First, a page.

By Blaise Robinson
TORONTO (Reuters) - Third-quarter profit at Vincor
Vincor, whose brands include Jackson-Triggs, Inniskillin, Kumala and Kim Crawford, said it earned C$14.4 million ($12.5 million), or 43 Canadian cents a share, for the third quarter ended December 31, compared with a profit of C$19.2 million, or 57 Canadian cents a share, in the year-before period.
The latest results included a C$9.5 million charge related to adviser and legal fees and shareholder communications while it defended itself against Constellation, the world's largest wine company, whose bid Vincor repelled in December.
Excluding items, adjusted net income rose 10 percent to C$22 million, or 65 Canadian cents a share.
"Results were pretty much in line with what we imagined, but I think the takeover costs were higher than everybody thought," said Ron Ho, an analyst at Raymond James.
Mississauga, Ontario-based Vincor said revenue rose slightly to C$207.2 million from C$206.2 million as stronger sales in Canada and the United States were offset by lower sales, after currency translation, in Australia and Britain.
Vincor's president and chief executive, Donald Triggs, said the results were in line with the company's expectations, despite difficult market conditions and the diversion of senior management's time to deal with Constellation's bid.
"Our attention is now back and fully focused on our operations," Triggs told a conference call.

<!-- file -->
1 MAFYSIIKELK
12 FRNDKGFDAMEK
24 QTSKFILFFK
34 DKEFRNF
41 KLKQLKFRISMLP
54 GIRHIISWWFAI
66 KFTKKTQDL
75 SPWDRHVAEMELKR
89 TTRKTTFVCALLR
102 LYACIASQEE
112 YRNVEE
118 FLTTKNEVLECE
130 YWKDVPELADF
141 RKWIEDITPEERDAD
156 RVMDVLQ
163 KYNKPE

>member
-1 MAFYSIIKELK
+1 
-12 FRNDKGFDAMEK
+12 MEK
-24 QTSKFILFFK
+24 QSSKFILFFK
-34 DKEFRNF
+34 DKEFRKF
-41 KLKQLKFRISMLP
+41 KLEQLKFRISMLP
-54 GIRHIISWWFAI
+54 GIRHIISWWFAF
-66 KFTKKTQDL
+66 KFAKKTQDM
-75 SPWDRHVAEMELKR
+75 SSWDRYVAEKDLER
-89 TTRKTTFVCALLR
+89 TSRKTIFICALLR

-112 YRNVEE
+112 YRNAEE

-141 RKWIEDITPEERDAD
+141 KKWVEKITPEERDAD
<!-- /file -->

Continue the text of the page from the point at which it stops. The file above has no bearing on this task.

The rising Canadian dollar snipped revenue growth by C$7.5 million, Vincor said.
Vincor's British operations were also hit by stiff competition from imports of Australian wine, which resulted in lower prices, the company said. In Australia, the company was squeezed by consolidation in the retail sector which affected trade inventory levels.
"The market conditions in both these countries are difficult, and we believe will remain difficult for the foreseeable future," Triggs said.
STILL A TARGET
Shares of Vincor were up 65 Canadian cents, or 2.2 percent, at C$29.65 on the Toronto Stock Exchange on Friday afternoon. The stock has not yet recovered from an 8 percent drop after Constellation walked away empty-handed last December after its sweetened C$33-a-share offer was rebuffed.
Ho said Vincor could still be considered as a prey to Constellation mainly because of great potential synergies in distribution if the two winemakers merge.
"I think, at this point, Constellation is willing to just sit back and watch how things unfold and, possibly, if the stock trades down any further, they could be back with another bid," the analyst said.
Ho has an "underperform" rating and a price target of C$27 on Vincor's shares.
"There are still too many headwinds for the stock to really be in the mid-C$30s,," the analyst said.
(Additional reporting by Ka Yan Ng)
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